Hundreds of mourners gather to remember primary school teacher, 24
Hundreds of bucket hat wearing mourners gather to remember 24-year-old primary school teacher who died of sepsis WEEKS after developing cold-like symptoms
- Bethannie Booth, from Merthyr Tydfil, died surrounded by family on March 31
- The school worker was put in an induced coma after contracting Strep A
There was a sea of bucket hats and beautiful bright colours as hundreds of mourners gathered to say goodbye to a ‘fun-loving’ 24-year-old primary school teacher.
Bethannie Booth, from Merthyr Tydfil, died surrounded by her family on March 31 just weeks after developing cold and flu symptoms.
The popular primary school worker was put in an induced coma, having developed sepsis after contracting Strep A.
When Bethannie believed she wasn’t going to make it she sent her family texts setting out instructions for her own funeral, with bucket hats at the top of her list.
Honouring her wishes, hundreds dressed in vibrant clothes to attend her funeral at Llwydcoed Crematorium on Friday afternoon to celebrate her life.
Her mother, Leanne Booth, said her daughter chose the theme due to her zest for life.
Friends and family at the funeral service of Bethannie Booth
Ms Booth, from Merthyr Tydfil, was put into a coma when she developed sepsis after contracting Strep A
READ MORE: Sepsis symptoms in children: Five warning signs all parents should know
She said: ‘She just loved life, loved festivals and also had Ibiza booked for her holiday in July. [She] just loved wearing the bucket hat with quirky sunglasses.’
Paying tribute to her daughter, she added: ‘She was a beautiful young lady with a beautiful soul, fun-loving, caring and lived her life to the full.
‘As a family we called her the weekend offender. As a nursery teacher, Ms Booth took her job very seriously and professionally.
‘I can honestly say I’ve never ever met someone who loved their job as much as her. The children adored her; she was well and truly loved by them all.’
Ms Booth was the youngest of three daughters and was dearly loved by her older sisters, Megan, 25 and Nia-Ffion, 27, and younger brother, Corey, 10.
She was an auntie to Parker, three, Caled, four months, and Myles, nine weeks.
Her sister Megan previously told WalesOnline that Ms Booth loved her nephews very much.
She also described how, while Bethanie was in hospital, the children at the school she worked at all wrote cards and messages to her.
The primary school worker asked for her friends and family to wear bucket hats and bright coloured clothes
The funeral service took place at Llwydcoed crematorium
A look at some of the bright coloured clothes and bucket hats on display
Ms Booth sent her parents, Wayne and Leanne Booth, above, final messages while in hospital
‘The one thing they all said was how much she made them laugh,’ Megan said.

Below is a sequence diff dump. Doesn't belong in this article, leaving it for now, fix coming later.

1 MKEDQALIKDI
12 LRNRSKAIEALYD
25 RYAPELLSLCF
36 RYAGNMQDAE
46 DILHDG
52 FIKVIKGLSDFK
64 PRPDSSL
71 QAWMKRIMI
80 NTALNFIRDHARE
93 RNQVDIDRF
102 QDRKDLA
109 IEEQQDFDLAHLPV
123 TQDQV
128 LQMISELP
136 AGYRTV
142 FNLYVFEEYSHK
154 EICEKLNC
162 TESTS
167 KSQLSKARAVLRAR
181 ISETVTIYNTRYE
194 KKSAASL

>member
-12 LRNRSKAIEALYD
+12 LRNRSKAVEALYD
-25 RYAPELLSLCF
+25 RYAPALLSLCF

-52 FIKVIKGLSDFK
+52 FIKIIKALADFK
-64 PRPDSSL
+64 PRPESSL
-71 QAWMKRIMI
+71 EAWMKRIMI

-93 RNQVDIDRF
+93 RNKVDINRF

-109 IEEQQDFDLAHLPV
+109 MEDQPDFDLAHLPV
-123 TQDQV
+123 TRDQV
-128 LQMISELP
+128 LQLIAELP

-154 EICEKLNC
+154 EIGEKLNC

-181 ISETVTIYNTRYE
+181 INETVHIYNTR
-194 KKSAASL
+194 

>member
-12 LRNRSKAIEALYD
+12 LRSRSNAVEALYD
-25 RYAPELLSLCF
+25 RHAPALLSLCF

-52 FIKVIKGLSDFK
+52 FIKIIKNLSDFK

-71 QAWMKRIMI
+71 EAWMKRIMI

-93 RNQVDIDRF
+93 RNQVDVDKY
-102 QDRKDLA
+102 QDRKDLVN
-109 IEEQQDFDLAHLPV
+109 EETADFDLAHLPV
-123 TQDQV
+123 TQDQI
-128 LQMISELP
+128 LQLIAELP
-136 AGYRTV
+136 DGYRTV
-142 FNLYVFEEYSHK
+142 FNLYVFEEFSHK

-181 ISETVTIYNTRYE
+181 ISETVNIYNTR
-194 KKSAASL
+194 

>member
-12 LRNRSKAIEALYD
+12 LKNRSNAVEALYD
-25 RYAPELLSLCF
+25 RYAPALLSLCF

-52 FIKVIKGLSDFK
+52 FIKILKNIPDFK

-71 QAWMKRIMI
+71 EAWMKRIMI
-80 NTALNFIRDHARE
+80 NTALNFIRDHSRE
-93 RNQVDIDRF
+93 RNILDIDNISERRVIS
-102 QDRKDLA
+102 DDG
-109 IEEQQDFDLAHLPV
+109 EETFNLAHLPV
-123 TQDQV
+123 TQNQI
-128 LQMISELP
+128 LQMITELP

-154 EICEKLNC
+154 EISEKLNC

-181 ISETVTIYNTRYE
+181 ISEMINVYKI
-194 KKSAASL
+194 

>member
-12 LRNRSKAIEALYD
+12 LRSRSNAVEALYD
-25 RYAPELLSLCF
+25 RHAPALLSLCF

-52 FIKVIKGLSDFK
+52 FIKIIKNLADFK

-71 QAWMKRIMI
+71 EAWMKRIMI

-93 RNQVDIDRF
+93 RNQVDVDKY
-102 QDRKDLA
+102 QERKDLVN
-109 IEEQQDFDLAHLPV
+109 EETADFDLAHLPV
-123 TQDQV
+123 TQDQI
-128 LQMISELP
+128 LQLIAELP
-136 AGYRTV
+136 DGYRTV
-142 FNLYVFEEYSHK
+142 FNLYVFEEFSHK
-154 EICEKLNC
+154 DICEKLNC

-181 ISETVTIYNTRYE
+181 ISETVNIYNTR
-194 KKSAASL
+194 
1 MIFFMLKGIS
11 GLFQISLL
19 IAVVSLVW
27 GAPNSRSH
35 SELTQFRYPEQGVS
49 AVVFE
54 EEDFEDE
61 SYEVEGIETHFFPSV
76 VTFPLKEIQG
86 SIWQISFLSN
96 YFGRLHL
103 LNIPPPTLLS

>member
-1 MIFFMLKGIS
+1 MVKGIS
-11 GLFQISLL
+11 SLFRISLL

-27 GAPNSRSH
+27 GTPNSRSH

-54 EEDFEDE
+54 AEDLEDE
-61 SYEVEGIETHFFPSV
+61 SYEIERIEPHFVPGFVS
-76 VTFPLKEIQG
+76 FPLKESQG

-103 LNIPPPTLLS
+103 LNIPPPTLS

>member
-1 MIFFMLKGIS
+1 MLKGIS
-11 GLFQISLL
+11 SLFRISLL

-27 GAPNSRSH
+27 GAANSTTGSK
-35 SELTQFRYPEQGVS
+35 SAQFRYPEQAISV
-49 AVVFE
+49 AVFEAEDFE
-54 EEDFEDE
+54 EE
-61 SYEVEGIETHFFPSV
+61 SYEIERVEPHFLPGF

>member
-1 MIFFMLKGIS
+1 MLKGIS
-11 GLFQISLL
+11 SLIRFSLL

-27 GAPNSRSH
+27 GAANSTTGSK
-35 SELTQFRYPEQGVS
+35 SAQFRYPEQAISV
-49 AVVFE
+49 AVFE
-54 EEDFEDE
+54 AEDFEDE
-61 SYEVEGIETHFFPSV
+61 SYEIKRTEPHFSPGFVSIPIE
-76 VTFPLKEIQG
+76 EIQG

Her father Wayne said he, Leanne, Nia-Ffion and Megan all held Bethannie’s hand when she died.
They praised the doctors at both Guy’s and St Thomas Hospital and the Royal Glamorgan Hospital for doing all they could to help and thanked everyone from the consultants to the cleaners.
Following her death, the family wish to raise awareness of sepsis and its symptoms.
A fundraiser, which has now closed, raised nearly £8,000 in her memory and went towards giving Bethannie her perfect send off.
Tributes on the page showed how much Bethannie was loved by everyone.
Helen and Shaun Phillips said: ‘Boothy girl. You were not only my workmate but more importantly my friend. I couldn’t ask for a more loyal, funny, inspirational, vivacious person who I’m privileged to call my friend.
‘I will always miss you my darling beautiful girl. You show them up there how to party because you sure knew how to do it on Earth.’
What are the symptoms of Strep A? How does it spread? And is it the same as scarlet fever? Everything you need to know about the killer bug
What is Strep A?
Group A Streptococcus (Group A Strep or Strep A) bacteria can cause many different infections.
The bacteria are commonly found in the throat and on the skin, and some people have no symptoms.
Infections cause by Strep A range from minor illnesses to serious and deadly diseases.
They include the skin infection impetigo, scarlet fever and strep throat.
While the vast majority of infections are relatively mild, sometimes the bacteria cause life-threatening illness called invasive Group A Streptococcal disease.
What is invasive Group A Streptococcal disease?
Invasive Group A Strep disease is sometimes a life-threatening infection in which the bacteria have invaded parts of the body, such as the blood, deep muscle or lungs.
Two of the most severe, but rare, forms of invasive disease are necrotising fasciitis and streptococcal toxic shock syndrome.
Necrotising fasciitis is also known as the ‘flesh-eating disease’ and can occur if a wound gets infected.
Streptococcal toxic shock syndrome is a rapidly progressing infection causing low blood pressure/shock and damage to organs such as the kidneys, liver and lungs.
This type of toxic shock has a high death rate.
READ MAILONLINE’S FULL Q&A ON STREP A.
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